from The Scientist by Ed Yong
Transcriptome studies reveal new insights about unusual animals whose genomes have not been sequenced.
The red spotted newt (Notophthalmus viridescens) could sit in the palm of your hand, but its genome is ten times the size of yours—up to 10 billion base pairs. This daunting amount of DNA has kept this species off the radar of any genome sequencing projects, despite plummeting costs. It has also prevented newts and salamanders from becoming regular model organisms, despite their remarkable and medically-relevant ability to regenerate severed limbs and damaged organs.
Recently, a team of German scientists circumvented the difficulties posed by the newt’s huge genome by sequencing its transcriptome instead—the set of RNA produced from its genes. Since some of an animal’s genome is never transcribed, transcriptomes can often be decoded at a fraction of the cost and effort of a full genome, and the newt results, published last month (February 20) in Genome Biology, are part of a growing trend of using transcriptomes to understand lesser-known species.
The team, co-led by Thilo Borchardt from the Max-Planck-Institute for Heart and Lung Research, sequenced more than 120,000 RNA transcripts from newt embryos and larvae, at least 14,000 of which code for proteins, and found that many proteins associated with regeneration are not found in other animals, even other amphibians, suggesting this ability may involve proteins that have only recently evolved. “It’s a very impressive demonstration of what a transcriptome can reveal,” said Borchardt.
More specifically, the study identified 800 proteins that are unique to the newt, and although their function is unclear, some of them are only detected in regenerating organs, suggesting that they are involved in the newt’s healing ability. The fact that these proteins are not also found in mammals counters the notion that regeneration is an ancestral ability that some lineages have lost or repressed. The findings also cloud the hope of unlocking such abilities in mammals with the right molecular triggers. However, studying the regenerating newts might still reveal ways of mimicking the same healing ability in humans, said Borchardt, who thinks that having the animal’s transcriptome at hand will be an invaluable asset for such research.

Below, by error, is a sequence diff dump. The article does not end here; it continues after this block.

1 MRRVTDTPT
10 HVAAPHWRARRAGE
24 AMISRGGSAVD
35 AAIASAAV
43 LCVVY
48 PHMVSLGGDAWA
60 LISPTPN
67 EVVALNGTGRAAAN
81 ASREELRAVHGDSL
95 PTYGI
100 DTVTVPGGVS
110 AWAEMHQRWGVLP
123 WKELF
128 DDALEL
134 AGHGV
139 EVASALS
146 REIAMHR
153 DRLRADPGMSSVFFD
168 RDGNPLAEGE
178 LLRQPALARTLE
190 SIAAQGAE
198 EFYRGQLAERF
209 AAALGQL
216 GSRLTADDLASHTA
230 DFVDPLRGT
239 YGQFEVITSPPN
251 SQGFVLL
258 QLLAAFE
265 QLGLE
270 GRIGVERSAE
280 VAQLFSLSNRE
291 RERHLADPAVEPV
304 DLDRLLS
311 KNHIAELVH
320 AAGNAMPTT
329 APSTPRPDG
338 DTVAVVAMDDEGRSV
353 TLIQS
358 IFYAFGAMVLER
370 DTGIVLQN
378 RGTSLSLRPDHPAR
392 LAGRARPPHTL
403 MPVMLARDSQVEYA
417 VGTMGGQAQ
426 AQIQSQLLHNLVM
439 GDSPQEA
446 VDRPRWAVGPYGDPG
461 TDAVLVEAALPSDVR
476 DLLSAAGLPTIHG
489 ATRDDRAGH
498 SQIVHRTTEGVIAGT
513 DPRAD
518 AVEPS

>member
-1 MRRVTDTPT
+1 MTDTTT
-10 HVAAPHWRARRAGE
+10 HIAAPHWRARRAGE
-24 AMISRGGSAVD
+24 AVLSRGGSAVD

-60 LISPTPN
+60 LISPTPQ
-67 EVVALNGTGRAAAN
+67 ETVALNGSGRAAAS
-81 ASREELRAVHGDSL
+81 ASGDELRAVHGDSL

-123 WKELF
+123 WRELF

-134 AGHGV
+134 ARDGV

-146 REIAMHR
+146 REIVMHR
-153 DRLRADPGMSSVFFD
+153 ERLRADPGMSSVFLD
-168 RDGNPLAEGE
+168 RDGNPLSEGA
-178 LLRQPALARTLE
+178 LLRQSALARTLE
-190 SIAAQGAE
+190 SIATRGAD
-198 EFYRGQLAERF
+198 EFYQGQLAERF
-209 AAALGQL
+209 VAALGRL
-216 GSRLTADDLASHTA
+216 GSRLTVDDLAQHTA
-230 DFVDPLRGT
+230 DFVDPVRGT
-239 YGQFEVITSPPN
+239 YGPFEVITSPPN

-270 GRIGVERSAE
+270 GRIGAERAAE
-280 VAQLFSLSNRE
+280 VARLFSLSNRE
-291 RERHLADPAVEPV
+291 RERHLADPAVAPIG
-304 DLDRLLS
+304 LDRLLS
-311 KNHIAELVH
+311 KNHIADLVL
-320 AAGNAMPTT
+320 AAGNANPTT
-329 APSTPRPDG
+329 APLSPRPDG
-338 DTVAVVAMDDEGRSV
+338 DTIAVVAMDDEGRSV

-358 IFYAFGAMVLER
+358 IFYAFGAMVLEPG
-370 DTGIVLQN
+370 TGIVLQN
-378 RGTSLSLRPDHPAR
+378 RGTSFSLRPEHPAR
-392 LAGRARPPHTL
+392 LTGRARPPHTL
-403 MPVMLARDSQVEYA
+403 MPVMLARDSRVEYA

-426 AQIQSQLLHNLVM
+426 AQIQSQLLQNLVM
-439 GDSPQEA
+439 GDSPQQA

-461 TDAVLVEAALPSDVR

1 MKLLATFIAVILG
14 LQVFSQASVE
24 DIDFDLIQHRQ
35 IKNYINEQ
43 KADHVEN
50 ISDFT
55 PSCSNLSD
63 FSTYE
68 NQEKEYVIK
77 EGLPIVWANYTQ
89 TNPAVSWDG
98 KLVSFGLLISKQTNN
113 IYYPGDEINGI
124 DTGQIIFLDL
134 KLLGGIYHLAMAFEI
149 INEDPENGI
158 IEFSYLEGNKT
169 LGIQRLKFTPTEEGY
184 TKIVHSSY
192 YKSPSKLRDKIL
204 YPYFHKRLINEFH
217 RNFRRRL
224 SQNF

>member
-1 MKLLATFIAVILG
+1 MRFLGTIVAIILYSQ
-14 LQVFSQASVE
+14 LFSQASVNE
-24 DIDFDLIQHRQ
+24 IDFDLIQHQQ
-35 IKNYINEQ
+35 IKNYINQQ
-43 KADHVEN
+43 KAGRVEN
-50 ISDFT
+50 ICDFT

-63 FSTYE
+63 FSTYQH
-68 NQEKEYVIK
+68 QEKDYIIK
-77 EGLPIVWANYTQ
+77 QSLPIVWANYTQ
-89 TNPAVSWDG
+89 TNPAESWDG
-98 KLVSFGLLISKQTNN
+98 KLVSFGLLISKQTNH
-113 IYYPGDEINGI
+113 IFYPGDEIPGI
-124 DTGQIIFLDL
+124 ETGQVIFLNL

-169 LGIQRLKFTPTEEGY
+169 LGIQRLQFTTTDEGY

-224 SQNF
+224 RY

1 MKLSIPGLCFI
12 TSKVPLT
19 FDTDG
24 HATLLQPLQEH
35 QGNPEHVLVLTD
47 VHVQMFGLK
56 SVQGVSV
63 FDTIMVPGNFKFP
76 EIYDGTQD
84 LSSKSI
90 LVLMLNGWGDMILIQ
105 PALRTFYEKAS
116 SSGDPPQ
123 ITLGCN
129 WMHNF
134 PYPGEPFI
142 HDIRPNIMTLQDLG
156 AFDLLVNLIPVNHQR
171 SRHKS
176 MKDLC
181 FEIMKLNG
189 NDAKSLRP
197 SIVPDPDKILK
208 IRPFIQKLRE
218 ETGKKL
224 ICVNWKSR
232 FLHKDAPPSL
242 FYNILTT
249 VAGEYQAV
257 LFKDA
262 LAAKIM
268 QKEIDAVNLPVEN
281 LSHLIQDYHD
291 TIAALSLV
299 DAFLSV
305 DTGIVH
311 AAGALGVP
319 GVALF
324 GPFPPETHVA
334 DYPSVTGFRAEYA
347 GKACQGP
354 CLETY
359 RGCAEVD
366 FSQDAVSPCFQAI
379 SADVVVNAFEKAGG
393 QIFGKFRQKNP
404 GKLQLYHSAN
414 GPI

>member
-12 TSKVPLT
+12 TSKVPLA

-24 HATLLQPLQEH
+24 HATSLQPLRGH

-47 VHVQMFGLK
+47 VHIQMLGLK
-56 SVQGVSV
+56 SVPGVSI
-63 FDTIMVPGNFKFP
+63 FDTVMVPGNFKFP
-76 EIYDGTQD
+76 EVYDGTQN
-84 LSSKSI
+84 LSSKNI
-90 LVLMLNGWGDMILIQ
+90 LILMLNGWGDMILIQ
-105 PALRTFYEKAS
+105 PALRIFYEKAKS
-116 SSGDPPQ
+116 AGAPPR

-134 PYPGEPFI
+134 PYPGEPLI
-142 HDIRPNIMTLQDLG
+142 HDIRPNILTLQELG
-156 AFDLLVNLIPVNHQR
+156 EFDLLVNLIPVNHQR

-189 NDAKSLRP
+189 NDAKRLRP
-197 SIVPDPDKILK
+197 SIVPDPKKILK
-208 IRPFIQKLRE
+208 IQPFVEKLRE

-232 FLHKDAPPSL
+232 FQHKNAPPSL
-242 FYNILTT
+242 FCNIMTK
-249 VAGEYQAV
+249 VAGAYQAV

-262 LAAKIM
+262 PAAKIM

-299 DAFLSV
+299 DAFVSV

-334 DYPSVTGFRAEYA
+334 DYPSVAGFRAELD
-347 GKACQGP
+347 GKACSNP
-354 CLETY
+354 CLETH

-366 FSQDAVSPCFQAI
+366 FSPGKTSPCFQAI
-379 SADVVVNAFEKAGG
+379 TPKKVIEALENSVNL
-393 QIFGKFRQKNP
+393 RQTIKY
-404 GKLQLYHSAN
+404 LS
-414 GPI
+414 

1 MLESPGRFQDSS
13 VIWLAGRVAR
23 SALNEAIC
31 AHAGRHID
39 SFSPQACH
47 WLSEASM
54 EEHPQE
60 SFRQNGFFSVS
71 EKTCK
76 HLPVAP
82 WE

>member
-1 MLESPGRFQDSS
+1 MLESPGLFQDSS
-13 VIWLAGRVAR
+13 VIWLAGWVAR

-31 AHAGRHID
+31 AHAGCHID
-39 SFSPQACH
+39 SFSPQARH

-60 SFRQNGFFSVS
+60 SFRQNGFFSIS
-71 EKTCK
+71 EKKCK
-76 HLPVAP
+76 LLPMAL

Transcriptomes also have another advantage over genomes—they are dynamic, and can reveal new insights about an animal’s development and behavior. “If you have the genome of a species, that’s basically an n of 1,” said Seirian Sumner from the Zoological Society of London. “Transcriptomes, however, are constantly changing, and they give us snapshots as to what happens when an organism responds to its environment.”
Sumner has been studying the transcriptome of the paper wasp Polistes canadensis, which represents an early stage in the evolution of the social insects. It lives in small colonies with queens and workers, but unlike the physically distinct castes of ants or bees, those of paper wasps differ only in their behavior.
Sumner sequenced transcriptomes from the brains of queens and workers to see how their single genome could be decoupled to drive two sets of behaviors. Her results, also published last month (February 26) in Genome Biology, showed that around 9 percent of the wasp’s 26,000 genes are expressed differently in the two castes of wasp. Many of these were new to science, as in Borchardt’s newt study, and around 75 percent of those that distinguish the workers and queens are unique to the paper wasp.
Sumner’s team also showed that around 90 percent of the caste-biased genes are more active in workers, while most are turned off in queens. This suggests that many of the changes in the early evolution of social insects took place in the workers, perhaps leading to a more complex range of behaviors. “Transcriptionally, the workers are jacks-of-all-trades. They can take advantage of any situation,” said Sumner. “The queens are very specialized, even at this early stage of evolution.”
She now wants to look at the transcriptomes of other primitively social insects to see if the same patterns hold. “It’s a fast-track route to get at the active genes underlying different behaviors, and a great approach for non-model organisms where we still don’t have full genome information,” she said.
In another example, US researchers led by Stephen Palumbi from Stanford University sequenced the transcriptome of the coral Acropora hyacinthus under different temperatures, to understand how it might fare as the oceans warm. As the water got hotter, the researchers found, around 60 genes were more active in heat-resistant corals than heat-sensitive individuals. Interestingly, these genes already showed greater activity in the resilient corals even before the water got too hot, suggesting that some corals are already front-loaded with the right proteins for dealing with environmental stress.
“The use of transcriptomes to provide preliminary views of the organization of unsequenced genomes is well established and useful,” said Thomas Gingeras, a geneticist from Cold Spring Harbor Laboratory. But, he cautioned, trasncriptome sequencing should be regarded as a first step. For example, in the wasp study, the differences between workers and queens could be due to variations in the expression of certain genes, or to how RNA transcripts are processed, translated, or moved around the cell. “Transcriptomes provide you with the beginning of hypotheses, but you need many more experiments downstream,” said Gingeras.